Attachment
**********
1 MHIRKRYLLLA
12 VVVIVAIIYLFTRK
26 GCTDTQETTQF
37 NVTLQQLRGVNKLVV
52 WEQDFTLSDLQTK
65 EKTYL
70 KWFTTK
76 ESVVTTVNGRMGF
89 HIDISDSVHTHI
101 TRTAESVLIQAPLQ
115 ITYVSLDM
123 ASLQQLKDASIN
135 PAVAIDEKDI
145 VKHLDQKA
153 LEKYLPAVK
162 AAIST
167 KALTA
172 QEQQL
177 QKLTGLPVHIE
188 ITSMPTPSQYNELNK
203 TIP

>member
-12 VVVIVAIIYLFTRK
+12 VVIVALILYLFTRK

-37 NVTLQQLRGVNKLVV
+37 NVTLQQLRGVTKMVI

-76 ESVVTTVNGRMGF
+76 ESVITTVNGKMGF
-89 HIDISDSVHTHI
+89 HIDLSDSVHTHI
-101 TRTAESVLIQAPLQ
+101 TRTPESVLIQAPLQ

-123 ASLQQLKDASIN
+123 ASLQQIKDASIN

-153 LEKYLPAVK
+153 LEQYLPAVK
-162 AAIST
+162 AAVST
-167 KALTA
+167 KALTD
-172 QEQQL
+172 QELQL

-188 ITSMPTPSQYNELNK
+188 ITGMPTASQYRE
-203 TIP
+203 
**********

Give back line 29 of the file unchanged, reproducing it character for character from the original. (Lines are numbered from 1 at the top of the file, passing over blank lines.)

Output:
-89 HIDISDSVHTHI